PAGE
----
Brave Bears was a Barrett creative project that operated under local non-profit organizations, Amanda Hope Rainbow Angels and Arizona Women’s Recovery Center. Amanda Hope Rainbow Angels provides support and education

Brave Bears was a Barrett creative project that operated under local non-profit organizations, Amanda Hope Rainbow Angels and Arizona Women’s Recovery Center. Amanda Hope Rainbow Angels provides support and education for children fighting cancer and their families. Arizona Women’s Recovery Center provides rehabilitation programs for women fighting substance abuse and housing for the women and their children. The Brave Bears Project was focused on helping children in these situations cope with the trauma they are experiencing. The children received a teddy bear, which is a transitional object. In addition, a clay pendant with the word, “brave” pressed into it was tied around the bear’s neck with a ribbon. A poem of explanation and encouragement was also included.<br/><br/>The teddy bear provided comfort to children experiencing emotionally distressing situations as they receive treatment for their illness or as their mom undergoes rehabilitation. This can be in the form of holding the teddy bear when they feel frightened, anxious, lonely or depressed. The “brave” pendant and poem seek to encourage them and acknowledge their trauma and ability to persevere.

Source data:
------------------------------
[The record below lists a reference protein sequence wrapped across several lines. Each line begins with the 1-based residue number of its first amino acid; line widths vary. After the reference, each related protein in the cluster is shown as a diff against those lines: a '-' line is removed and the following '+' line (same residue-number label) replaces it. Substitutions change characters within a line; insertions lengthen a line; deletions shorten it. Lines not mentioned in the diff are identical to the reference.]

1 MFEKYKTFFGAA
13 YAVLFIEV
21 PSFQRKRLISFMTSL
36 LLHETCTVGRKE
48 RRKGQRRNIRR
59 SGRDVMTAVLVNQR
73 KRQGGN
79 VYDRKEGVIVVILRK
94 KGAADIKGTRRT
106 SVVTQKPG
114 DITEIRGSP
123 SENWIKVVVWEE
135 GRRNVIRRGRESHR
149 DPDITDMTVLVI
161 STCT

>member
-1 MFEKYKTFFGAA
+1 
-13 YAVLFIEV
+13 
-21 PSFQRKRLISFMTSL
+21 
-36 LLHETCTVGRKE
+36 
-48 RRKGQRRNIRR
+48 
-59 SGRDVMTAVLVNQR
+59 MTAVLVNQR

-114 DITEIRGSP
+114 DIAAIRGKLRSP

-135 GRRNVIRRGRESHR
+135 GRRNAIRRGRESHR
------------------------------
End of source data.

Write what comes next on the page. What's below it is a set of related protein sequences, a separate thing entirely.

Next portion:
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Date Created
  • 2021-05

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The Role of Teen Centers Investing in the Success of Latinx Youth

Description

This study explores how a teen center within a local police department in California impacts the lives of local Latinx youth. Through a mixed methods approach of surveys, focus groups,

This study explores how a teen center within a local police department in California impacts the lives of local Latinx youth. Through a mixed methods approach of surveys, focus groups, and interviews, the study explores Mexican American youth, the most populous Latinx youth in the United States who are uniquely challenged by varying immigration statuses, mental health, and academic barriers. Theoretically, the study draws out intersections unique to the Latinx youth experiences growing up in America and engages in inter-disciplinary debates about inequities in health and education and policing practices. These intersections and debates are addressed through in-depth qualitative analysis of three participant groups: current youth participants of the teen center’s Youth Leadership Council (YLC), alumni of the YLC, and adult decision makers of the program. Pre- and post-surveys and focus groups are conducted with the youth participants over the span of a full year, while they take part in the teen center program, capturing how the teen center directly impacts their academic achievements, feelings of belonging, mental health, and attitudes towards law enforcement, over time. Interviews with alumni and key decision makers of the teen center further reveal broader patters in how the YLC program positively impacts the lives of Latinx youth and the challenges it faces when federal immigration enforcement complicates local policy relations with local communities.

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Date Created
  • 2019